One of the most interesting aspects of aviation law involves the
determination of which legal regime applies to a particular case.
Because aircraft fly across provincial and national borders,
lawyers practising in the field of aviation may find themselves
dealing with provincial law, federal law, foreign law or
international treaties. There are times when all of these laws may
apply and there are times when conflicts between these laws must be
In Thibodeau v. Air Canada, 2012 FCA 246, the Federal
Court of Appeal considered an apparent conflict between the
Montreal Convention and the Official Languages
Act, R.S.C. 1985, c. 31 (4th Supp.) (the "OLA").
This case resulted from a complaint filed by Michel and Lynda
Thibodeau with the Commissioner of Official Languages. The
Thibodeaus complained that Air Canada did not offer them service in
French during two round trips between Canada and the United
In general terms, the Montreal Convention is an
international treaty that governs passengers' claims against
airlines for injury or death suffered during an international
flight or when embarking or disembarking from an international
flight. The Convention also governs claims for loss or
damage to baggage and cargo, and delays in air carriage. The
Convention entered into force in Canada on November 4,
2003, and is incorporated into Canadian law by the Carriage by
Air Act, R.S.C. 1985, c. C-26. It is intended to unify and
codify the rules governing international carriage by air, to
provide greater certainty and predictability and to ensure
protection of consumers.
The OLA requires Air Canada to provide its services in French.
The OLA is meant to apply to federal institutions, but Air
Canada's former obligations as a Crown Corporation were
continued after the company was privatized. Under the OLA, courts
may award damages in "appropriate situations."
Among other remedies, the Federal Court awarded the Thibodeaus
$6,000 each in damages. On appeal, Air Canada argued that the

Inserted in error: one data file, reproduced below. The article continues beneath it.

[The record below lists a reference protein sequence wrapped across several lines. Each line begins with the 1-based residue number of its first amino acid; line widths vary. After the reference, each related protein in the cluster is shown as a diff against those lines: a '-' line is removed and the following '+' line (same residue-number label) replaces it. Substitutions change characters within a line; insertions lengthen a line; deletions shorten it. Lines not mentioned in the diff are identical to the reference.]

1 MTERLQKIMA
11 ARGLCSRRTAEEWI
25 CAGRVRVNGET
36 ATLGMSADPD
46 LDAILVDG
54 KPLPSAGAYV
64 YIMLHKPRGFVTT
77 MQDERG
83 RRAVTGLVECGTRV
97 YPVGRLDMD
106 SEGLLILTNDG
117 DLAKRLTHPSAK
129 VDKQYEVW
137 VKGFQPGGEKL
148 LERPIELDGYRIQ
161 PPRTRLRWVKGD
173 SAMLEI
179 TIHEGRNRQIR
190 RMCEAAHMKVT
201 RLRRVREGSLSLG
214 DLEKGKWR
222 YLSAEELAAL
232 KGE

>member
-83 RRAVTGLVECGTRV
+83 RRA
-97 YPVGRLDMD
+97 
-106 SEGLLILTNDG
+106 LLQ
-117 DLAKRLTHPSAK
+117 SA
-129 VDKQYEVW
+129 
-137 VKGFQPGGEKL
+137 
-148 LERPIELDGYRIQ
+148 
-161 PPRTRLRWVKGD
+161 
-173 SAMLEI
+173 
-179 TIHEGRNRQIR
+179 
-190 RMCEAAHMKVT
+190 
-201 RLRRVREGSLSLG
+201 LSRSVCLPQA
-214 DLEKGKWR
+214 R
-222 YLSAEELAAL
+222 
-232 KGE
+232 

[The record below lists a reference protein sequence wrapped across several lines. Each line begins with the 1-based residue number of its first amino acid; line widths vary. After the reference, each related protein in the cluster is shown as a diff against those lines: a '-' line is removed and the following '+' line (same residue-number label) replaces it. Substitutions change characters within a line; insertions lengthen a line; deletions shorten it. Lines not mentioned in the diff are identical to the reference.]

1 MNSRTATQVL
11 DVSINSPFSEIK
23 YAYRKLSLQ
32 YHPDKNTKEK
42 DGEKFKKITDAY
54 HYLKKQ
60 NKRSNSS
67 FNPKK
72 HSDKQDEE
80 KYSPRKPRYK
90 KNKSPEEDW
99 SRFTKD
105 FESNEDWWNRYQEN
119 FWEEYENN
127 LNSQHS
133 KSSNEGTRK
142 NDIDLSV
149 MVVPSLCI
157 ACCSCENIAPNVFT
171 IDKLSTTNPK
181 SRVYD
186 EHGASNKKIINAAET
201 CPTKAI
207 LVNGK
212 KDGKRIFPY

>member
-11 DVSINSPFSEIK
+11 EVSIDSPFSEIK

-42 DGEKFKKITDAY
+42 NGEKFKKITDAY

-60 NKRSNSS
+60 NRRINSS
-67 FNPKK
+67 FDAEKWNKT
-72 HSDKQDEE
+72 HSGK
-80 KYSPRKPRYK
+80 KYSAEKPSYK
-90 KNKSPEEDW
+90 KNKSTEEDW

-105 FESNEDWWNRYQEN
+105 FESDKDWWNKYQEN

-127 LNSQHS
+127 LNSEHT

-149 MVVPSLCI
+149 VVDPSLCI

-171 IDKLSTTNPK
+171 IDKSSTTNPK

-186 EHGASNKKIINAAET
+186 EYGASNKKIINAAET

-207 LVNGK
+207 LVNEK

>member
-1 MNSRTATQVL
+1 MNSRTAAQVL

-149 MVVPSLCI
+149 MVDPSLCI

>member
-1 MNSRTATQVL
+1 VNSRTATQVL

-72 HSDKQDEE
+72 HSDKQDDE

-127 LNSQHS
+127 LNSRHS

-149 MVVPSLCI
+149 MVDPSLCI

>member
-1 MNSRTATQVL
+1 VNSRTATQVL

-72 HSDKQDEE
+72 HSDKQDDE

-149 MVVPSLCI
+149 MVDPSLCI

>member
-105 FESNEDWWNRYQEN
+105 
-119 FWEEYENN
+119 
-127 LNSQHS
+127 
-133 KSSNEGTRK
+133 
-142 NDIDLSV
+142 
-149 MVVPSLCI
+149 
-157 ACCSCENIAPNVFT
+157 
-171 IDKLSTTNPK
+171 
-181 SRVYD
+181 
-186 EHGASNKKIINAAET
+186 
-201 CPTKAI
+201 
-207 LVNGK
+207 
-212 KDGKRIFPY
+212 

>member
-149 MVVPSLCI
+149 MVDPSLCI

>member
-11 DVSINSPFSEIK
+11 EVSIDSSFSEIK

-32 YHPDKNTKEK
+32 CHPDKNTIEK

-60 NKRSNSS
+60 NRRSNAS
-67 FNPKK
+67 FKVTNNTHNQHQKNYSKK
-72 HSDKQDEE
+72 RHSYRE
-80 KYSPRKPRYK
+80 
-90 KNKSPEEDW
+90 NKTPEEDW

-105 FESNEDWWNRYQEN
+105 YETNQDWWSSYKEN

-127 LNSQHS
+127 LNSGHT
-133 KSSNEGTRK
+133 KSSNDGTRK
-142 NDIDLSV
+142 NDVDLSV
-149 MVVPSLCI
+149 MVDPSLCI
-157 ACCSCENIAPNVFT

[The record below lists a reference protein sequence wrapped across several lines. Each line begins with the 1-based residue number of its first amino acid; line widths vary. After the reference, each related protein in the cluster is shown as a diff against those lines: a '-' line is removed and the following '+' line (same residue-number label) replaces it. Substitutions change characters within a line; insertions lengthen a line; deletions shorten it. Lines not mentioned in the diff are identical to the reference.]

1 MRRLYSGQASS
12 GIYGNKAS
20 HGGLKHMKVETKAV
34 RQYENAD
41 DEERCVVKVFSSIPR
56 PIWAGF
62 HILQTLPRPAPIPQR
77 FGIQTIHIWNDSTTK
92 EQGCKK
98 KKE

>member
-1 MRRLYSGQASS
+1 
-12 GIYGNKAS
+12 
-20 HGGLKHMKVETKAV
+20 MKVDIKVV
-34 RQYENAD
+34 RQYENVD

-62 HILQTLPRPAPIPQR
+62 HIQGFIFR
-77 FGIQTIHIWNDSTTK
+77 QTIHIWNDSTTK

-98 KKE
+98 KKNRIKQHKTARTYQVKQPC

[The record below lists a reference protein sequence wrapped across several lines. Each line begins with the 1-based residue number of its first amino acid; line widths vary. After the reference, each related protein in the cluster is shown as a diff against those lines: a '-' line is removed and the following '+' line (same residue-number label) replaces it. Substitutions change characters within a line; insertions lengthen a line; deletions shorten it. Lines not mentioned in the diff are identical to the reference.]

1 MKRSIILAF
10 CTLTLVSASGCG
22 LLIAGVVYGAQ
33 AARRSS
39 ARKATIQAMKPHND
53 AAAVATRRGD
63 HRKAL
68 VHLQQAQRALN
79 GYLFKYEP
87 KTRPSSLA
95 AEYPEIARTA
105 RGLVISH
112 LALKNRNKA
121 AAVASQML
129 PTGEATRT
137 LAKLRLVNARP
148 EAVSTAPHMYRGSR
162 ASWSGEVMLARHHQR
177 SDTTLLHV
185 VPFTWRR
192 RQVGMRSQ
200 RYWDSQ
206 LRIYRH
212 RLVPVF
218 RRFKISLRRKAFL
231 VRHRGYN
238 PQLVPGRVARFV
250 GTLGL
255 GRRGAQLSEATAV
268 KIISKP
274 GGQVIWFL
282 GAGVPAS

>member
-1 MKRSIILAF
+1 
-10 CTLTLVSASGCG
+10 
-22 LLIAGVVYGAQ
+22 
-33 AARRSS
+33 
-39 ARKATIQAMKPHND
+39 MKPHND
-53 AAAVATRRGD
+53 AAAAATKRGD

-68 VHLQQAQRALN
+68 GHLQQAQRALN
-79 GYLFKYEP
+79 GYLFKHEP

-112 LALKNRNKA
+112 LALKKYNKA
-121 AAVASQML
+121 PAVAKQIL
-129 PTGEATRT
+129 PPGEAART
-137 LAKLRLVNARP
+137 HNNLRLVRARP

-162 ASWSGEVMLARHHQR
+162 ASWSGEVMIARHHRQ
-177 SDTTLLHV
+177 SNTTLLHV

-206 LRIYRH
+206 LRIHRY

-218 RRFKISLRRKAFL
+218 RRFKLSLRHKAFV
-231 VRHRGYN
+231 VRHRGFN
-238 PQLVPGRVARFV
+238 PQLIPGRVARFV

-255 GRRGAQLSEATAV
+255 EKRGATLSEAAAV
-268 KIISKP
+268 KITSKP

Federal Court did not have jurisdiction to grant damages in respect
of three of the violations, because these occurred on international
flights, which were exclusively governed by the Montreal
The appellate court agreed, finding that the Convention
precluded the awarding of damages for causes of action not
specifically provided therein. It rejected the position that the
Convention has no force except in cases where it provides
for a remedy, and held that it constitutes a complete code in
respect of the aspects that it expressly regulates. This includes
air carriers' liability for damages, regardless of its source.
The conflict between the Convention and the OLA was
resolved in the following manner. The OLA states that courts may
only award damages under the OLA "in appropriate
situations." Accordingly, the Court ruled that it would not be
appropriate to award damages under the OLA in situations where the
Montreal Convention governs.
The exclusivity of the Convention as a remedy for
claims in respect of international carriage was previously
unsettled in Canada, with courts in different countries taking
opposing views. Some have held that the Convention is the
exclusive legal regime under which a claim may be made, and that if
it is silent on an issue, a remedy is not available. Others have
held that where a cause of action is not provided by the
Convention, it may nonetheless be available under domestic
The Federal Court of Appeal's decision may not be the last
word on this issue, however, as the Thibodeaus have sought leave to
appeal to the Supreme Court of Canada.
This article originally appeared in the February 2013 issue of
The content of this article is intended to provide a general
guide to the subject matter. Specialist advice should be sought
about your specific circumstances.
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